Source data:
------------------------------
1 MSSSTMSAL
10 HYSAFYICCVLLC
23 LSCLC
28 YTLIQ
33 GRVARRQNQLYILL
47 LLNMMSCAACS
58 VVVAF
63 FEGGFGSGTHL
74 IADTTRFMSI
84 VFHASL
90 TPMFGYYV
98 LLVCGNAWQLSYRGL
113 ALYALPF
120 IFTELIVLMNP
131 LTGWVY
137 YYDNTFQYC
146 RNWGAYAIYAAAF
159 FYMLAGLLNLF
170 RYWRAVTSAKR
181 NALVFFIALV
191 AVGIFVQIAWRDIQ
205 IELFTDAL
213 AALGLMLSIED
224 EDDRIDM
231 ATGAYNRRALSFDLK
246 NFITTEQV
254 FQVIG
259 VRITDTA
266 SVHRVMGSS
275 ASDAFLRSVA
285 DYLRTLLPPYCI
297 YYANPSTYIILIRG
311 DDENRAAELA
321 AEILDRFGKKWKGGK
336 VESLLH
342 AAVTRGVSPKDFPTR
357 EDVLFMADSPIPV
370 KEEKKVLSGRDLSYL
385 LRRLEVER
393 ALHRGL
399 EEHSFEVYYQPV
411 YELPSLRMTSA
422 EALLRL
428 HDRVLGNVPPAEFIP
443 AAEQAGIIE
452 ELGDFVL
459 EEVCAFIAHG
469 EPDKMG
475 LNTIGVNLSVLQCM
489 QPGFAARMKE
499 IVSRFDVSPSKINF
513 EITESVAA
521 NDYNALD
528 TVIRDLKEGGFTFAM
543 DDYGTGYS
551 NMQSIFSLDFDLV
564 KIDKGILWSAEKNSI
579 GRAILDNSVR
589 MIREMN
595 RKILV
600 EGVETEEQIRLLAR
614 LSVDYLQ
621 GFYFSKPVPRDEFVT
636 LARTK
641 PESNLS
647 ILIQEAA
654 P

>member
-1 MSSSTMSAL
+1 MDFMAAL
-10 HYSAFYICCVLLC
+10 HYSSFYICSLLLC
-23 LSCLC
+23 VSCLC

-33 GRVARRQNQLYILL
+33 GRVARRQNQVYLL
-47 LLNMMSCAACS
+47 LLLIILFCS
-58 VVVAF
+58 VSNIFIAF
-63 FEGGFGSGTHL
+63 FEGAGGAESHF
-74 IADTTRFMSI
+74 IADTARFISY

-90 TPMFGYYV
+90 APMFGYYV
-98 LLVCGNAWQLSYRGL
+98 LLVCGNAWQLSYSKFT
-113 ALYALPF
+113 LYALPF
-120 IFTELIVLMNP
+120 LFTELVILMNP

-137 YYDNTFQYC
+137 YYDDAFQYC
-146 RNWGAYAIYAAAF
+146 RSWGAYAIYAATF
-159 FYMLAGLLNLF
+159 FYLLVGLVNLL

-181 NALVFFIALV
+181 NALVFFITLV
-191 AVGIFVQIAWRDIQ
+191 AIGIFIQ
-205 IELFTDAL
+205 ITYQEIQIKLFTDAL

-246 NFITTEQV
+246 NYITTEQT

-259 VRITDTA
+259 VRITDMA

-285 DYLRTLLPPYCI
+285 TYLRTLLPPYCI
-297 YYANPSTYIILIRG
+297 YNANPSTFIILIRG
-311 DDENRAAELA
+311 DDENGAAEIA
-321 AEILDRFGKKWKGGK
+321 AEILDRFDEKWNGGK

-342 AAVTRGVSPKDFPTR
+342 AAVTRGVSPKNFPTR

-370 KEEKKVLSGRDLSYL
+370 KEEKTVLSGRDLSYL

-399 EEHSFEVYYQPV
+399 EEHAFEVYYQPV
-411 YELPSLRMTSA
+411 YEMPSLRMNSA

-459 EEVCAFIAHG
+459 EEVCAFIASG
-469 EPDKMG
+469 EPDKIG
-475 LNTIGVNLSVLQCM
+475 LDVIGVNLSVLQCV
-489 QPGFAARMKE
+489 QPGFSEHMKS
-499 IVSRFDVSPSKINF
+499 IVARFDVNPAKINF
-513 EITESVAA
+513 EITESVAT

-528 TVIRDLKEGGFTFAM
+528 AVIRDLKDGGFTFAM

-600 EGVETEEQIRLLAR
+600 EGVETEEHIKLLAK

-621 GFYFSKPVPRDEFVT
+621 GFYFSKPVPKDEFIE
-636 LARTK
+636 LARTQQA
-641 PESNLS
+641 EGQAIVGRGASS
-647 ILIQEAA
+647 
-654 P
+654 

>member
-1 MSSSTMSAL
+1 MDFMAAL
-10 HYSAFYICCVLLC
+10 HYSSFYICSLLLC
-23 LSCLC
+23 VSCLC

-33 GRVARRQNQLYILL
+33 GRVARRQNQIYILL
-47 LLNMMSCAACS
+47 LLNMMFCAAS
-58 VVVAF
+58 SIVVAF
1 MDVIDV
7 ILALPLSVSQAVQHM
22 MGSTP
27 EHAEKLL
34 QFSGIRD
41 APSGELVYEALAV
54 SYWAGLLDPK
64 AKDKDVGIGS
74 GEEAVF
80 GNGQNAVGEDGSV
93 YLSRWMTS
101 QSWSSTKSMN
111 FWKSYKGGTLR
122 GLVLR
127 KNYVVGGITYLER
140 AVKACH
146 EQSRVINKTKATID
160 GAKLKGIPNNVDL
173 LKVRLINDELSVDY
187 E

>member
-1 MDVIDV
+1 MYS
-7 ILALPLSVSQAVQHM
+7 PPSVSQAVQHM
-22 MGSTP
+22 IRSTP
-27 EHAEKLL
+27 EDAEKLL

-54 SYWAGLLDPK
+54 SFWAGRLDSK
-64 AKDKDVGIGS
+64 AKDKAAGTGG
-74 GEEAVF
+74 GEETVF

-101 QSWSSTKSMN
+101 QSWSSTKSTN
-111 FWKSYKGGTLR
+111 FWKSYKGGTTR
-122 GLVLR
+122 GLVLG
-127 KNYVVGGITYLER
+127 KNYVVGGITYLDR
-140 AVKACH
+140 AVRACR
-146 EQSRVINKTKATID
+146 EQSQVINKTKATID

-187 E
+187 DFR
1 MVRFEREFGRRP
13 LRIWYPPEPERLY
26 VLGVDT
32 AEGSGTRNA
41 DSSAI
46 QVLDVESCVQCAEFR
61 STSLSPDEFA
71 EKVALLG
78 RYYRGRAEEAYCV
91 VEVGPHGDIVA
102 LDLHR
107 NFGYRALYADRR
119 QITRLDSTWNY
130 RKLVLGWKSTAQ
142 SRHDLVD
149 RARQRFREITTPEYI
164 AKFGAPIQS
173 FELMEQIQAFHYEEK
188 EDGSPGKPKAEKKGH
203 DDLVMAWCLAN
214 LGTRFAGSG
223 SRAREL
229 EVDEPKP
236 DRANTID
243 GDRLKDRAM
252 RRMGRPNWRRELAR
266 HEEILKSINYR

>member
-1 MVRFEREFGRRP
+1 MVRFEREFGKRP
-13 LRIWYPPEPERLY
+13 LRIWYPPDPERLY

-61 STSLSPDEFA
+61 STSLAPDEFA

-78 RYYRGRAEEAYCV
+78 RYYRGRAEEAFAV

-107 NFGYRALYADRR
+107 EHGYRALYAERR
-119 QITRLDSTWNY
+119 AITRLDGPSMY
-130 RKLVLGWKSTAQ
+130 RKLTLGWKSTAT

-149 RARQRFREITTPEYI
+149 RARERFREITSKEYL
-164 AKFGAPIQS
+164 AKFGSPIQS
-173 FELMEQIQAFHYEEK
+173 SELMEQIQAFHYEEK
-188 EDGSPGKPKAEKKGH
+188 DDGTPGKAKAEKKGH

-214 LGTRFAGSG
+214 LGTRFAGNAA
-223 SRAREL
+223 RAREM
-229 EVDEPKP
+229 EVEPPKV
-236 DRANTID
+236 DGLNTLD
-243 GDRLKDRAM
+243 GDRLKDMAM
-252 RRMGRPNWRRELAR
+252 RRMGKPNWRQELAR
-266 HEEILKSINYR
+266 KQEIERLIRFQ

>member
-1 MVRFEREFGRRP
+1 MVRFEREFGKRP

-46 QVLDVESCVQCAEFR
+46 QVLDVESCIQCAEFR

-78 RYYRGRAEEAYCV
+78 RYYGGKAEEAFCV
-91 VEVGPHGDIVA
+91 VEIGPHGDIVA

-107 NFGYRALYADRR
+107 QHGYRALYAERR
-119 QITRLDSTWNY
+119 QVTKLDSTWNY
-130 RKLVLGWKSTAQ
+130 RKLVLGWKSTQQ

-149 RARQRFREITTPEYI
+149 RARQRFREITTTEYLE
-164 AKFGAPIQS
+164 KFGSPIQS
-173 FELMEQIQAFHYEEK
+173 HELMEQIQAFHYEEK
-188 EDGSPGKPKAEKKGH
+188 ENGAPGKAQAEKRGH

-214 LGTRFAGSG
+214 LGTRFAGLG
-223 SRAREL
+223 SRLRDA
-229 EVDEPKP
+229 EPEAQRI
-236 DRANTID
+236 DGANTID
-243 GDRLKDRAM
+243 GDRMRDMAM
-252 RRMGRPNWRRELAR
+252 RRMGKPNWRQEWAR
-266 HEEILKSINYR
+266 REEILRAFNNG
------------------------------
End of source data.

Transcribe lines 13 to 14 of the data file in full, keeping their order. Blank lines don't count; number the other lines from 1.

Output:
113 ALYALPF
120 IFTELIVLMNP